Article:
Artemis encourages managers to run their funds in their preferred style, encouraging different approaches rather than a house view. The managers are partners in the business, a structure which we like as it encourages the fund managers to think long term. They are rewarded from the profits of the business, based on their long-term fund performance and payment of the profit share can be deferred over several years.

Over the last 18 months the UK equity income team has implemented Environmental, Social and Governance (ESG) considerations into their investment process in a more structured way, including in their fundamental analysis. They are refining this process as they get a better understanding on how ESG risks affect cash flows, and how they can be a tailwind for valuations or fundamentals.

For example, if there is an ESG impact on a company’s cash flow the managers will sell the investment. Investing with ESG considerations in mind fits with their long-term philosophy of investing in companies with sustainable free cash flow.


The fund has an annual ongoing charge of 0.80%. Investors using the HL platform will benefit from a discount of 0.21%, to pay 0.59%. This makes it one of the cheapest UK equity income funds in the sector. The HL platform fee of up to 0.45% a year also applies.


The fund has outperformed the broader FTSE All-Share Index since Adrian Frost took over management in 2002. Our analysis suggests that the management trio have added the most value for investors over time through style and sector allocations, though stock selection has also contributed to outperformance. Past performance is not a guide to the future.

Since the Brexit vote in 2016 the fund has performed more in-line with the FTSE All-Share index, as value stocks – which most UK equity income funds have a tilt towards – have been out of favour. However, the managers sheltered clients’ capital better than the index through the volatility of 2020, in line with expectations that the fund will lag a rising market, but not fall as far in a downturn. UK equities remain challenged through 2021 as the headwinds of the pandemic remain. All investments fall as well as rise in value, so you could make a loss.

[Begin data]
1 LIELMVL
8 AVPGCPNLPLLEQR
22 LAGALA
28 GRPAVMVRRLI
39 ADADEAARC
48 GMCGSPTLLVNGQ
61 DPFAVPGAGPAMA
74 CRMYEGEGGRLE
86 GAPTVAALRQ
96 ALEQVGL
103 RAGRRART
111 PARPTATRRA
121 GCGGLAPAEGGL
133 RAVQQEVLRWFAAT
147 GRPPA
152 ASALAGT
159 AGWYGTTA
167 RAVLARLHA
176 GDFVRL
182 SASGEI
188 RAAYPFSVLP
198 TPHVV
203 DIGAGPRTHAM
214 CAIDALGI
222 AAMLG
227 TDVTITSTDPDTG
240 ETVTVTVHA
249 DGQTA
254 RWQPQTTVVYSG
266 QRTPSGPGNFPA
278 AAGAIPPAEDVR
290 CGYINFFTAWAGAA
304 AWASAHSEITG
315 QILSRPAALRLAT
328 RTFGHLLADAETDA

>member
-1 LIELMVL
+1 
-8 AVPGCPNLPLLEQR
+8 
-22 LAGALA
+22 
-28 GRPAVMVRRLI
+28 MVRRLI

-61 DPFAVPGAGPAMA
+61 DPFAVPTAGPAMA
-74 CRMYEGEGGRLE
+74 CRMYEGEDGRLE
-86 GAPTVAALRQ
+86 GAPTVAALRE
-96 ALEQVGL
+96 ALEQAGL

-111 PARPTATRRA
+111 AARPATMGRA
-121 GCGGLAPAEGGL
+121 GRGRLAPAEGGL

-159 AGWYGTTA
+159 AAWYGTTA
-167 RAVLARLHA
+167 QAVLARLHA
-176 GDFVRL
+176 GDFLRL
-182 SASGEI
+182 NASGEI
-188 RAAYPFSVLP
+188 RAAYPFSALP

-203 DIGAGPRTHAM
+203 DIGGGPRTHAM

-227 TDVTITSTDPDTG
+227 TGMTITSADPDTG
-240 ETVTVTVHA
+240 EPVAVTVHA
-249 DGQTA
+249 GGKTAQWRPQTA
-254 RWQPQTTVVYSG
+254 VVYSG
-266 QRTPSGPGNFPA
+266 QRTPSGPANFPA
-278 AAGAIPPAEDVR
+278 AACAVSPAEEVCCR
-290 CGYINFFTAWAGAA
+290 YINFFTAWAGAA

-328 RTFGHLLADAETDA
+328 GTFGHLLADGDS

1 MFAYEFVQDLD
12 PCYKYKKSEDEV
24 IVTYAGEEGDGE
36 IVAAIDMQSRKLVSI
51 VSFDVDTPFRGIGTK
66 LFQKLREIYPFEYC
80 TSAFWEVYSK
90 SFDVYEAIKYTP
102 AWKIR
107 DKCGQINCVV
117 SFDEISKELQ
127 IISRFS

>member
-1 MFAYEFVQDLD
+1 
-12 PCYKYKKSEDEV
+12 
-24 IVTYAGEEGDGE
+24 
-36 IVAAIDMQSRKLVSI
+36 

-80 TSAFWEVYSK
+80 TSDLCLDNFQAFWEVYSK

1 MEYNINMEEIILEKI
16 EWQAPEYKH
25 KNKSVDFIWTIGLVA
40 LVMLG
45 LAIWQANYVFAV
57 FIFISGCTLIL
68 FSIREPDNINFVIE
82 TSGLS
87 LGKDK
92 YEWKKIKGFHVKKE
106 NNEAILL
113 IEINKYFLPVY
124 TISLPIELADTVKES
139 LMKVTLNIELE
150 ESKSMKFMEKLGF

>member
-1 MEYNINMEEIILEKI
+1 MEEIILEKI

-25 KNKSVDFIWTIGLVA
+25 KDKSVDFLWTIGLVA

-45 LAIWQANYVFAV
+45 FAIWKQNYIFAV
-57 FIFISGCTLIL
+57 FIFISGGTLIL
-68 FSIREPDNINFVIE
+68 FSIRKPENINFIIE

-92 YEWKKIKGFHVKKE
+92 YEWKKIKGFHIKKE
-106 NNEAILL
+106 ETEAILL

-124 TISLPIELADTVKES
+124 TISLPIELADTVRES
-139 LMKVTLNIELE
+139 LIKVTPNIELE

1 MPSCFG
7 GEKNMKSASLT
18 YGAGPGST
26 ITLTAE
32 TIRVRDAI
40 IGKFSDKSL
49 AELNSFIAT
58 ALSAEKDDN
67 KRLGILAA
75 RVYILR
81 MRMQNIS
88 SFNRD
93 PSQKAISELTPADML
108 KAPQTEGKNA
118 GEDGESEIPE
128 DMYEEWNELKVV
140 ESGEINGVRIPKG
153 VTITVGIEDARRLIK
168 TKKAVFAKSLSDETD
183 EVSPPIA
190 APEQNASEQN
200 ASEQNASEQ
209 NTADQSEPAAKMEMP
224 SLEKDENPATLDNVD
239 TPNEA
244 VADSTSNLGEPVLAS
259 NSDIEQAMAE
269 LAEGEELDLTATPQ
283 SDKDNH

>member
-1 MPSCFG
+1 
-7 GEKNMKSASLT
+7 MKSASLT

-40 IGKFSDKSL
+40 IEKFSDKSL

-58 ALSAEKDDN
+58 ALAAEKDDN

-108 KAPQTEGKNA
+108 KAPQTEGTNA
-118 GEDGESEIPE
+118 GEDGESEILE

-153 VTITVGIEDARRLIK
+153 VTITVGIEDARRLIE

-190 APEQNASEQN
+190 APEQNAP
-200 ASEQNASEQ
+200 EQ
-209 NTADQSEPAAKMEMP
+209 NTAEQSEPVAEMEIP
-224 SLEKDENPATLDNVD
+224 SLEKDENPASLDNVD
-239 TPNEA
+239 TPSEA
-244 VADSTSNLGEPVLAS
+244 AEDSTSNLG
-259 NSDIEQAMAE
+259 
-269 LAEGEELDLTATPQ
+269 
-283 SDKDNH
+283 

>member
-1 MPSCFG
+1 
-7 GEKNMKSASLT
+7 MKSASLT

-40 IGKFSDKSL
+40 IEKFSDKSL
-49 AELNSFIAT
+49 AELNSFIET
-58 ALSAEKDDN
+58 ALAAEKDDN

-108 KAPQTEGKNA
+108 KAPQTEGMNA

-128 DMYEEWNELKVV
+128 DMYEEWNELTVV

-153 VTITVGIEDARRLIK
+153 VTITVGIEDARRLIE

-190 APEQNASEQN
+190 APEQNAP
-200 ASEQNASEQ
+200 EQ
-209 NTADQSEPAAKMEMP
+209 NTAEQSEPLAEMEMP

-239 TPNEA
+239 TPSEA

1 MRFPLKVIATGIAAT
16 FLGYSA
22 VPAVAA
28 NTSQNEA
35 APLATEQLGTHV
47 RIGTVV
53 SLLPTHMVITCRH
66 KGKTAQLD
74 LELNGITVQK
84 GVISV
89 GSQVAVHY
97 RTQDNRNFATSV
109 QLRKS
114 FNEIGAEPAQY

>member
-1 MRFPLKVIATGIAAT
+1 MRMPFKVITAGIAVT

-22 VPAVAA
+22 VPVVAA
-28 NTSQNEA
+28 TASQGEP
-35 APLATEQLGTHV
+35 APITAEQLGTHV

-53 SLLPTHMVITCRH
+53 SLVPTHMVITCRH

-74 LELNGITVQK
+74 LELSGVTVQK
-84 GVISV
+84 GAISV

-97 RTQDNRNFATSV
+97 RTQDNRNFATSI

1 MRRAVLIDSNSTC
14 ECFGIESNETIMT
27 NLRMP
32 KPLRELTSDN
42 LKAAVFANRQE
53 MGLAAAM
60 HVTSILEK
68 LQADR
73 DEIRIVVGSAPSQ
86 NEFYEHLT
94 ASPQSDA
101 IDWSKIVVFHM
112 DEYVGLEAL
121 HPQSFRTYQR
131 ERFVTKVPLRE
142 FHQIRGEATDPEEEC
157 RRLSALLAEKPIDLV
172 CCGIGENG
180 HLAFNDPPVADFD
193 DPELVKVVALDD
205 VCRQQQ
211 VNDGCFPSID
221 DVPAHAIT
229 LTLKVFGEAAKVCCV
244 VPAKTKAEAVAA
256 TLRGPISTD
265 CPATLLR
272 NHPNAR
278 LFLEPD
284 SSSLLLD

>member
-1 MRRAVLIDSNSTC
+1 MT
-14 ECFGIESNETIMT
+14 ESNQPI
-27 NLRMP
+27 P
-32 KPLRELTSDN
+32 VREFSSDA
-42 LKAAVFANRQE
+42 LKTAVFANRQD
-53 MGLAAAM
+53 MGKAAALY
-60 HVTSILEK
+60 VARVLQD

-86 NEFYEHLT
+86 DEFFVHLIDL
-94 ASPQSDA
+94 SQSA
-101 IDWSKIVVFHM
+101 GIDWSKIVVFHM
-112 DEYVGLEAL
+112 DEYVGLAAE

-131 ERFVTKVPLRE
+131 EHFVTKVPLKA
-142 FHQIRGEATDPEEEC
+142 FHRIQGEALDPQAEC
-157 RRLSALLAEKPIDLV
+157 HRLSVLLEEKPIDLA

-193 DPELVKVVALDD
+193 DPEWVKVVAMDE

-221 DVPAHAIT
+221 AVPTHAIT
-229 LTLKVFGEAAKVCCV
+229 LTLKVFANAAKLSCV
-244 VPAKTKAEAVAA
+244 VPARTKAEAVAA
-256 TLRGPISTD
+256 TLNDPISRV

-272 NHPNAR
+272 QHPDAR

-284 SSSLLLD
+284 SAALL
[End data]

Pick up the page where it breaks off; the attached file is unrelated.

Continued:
The dividend outlook remains uncertain, and the fund managers expect they have taken a cut of around 25-30% as a result of the pandemic. The fund was on a running yield of 3.7% in the last quarter of 2020, versus the market yield of 3.2%. The managers expect that the fund will pay out around 4% within 12 to 18 months as companies return to paying dividends. They believe that few companies will be permanently impaired by the pandemic, but that there are large headwinds for certain sectors such as banks and insurers. Remember that yields are variable and are not a reliable indicator of future income. The fund takes charges from capital, which can increase the yield but reduce the potential for capital growth.

Annual percentage growth
Dec 15 -
Dec 16
Dec 16 -
Dec 17
Dec 17 -
Dec 18
Dec 18 -
Dec 19
Dec 19 -
Dec 20
Artemis Income 9.67% 11.75% -10.47% 22.11% -7.44%
FTSE All-Share TR 16.75% 13.10% -9.47% 19.17% -9.82%

Past performance is not a guide to the future. Source: Lipper IM to 31/12/2020.

Find out more about the Artemis Income fund including charges

Artemis Income Key Investor Information

Important information - Please remember the value of investments, and any income from them, can fall as well as rise so you could get back less than you invest. This article is provided to help you make your own investment decisions, it is not advice. If you are unsure of the suitability of an investment for your circumstances please seek advice. No news or research item is a personal recommendation to deal.